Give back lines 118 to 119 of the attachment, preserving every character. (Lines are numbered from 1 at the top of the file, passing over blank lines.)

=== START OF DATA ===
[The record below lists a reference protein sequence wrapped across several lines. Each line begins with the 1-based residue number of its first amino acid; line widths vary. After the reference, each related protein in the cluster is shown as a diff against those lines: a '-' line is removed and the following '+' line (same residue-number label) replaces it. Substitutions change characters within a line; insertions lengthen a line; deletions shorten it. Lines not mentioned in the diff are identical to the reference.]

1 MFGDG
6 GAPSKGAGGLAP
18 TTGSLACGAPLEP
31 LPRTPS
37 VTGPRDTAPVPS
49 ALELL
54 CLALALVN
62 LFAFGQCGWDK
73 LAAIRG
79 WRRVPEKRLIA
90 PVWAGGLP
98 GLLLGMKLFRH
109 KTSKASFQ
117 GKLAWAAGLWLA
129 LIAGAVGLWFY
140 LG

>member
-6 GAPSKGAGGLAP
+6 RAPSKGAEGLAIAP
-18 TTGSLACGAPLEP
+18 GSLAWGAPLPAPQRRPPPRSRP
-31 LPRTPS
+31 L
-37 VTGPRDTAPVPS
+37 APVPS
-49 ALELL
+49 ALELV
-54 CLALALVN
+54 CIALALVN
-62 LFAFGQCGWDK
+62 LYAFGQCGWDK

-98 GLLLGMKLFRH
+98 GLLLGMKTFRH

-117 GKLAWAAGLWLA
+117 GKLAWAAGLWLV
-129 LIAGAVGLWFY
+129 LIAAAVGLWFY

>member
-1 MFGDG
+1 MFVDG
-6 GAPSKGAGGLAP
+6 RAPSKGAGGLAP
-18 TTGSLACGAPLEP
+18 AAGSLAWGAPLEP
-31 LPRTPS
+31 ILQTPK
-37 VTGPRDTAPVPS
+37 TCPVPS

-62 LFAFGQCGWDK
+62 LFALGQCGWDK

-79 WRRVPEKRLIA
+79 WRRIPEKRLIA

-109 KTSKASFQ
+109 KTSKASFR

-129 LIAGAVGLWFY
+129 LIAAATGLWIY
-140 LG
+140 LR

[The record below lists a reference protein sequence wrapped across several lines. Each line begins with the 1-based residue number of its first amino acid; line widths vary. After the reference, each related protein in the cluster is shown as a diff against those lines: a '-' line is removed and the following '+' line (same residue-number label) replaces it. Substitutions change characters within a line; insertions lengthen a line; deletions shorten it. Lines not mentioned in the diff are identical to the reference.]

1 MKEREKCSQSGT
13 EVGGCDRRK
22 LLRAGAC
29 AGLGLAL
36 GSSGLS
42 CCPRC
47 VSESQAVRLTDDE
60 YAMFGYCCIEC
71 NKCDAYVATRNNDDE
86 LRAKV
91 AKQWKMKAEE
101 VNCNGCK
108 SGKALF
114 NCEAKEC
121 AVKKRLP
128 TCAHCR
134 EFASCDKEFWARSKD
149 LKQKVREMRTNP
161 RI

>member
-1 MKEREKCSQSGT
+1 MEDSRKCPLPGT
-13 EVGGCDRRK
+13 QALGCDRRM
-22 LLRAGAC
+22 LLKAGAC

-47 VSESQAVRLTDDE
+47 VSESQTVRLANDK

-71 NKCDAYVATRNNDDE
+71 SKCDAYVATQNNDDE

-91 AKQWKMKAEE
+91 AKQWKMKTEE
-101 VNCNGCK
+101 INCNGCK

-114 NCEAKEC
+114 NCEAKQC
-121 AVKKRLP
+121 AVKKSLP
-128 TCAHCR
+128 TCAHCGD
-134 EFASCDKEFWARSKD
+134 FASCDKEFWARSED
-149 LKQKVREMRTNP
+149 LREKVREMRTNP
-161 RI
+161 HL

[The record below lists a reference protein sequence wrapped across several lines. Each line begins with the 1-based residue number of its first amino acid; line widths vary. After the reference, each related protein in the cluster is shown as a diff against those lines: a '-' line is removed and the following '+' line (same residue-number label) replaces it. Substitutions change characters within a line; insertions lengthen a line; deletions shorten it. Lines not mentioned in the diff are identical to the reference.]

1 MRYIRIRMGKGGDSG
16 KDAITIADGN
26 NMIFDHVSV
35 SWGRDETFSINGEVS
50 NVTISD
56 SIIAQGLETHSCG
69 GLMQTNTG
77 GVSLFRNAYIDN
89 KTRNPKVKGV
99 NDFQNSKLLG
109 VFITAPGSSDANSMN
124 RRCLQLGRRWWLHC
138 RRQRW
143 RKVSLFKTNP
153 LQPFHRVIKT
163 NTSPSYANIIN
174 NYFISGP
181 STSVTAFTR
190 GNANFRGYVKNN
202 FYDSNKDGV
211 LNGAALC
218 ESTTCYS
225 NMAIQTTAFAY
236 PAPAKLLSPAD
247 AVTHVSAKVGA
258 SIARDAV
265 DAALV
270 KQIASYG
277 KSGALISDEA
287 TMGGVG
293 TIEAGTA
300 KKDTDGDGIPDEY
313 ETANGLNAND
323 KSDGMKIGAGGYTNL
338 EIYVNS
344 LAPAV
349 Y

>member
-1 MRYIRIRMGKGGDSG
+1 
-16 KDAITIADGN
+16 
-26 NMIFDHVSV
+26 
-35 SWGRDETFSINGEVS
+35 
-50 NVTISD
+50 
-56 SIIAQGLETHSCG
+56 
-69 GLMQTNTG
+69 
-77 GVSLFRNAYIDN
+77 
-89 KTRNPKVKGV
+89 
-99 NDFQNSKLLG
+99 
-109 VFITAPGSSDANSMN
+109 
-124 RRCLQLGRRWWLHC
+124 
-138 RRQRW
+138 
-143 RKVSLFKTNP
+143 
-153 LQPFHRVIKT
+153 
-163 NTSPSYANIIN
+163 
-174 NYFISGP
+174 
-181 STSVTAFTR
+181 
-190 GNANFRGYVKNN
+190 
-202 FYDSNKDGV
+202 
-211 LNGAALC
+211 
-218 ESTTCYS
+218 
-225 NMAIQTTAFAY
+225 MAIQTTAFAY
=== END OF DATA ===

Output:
109 VFITAPGSSDANSMN
124 RRCLQLGRRWWLHC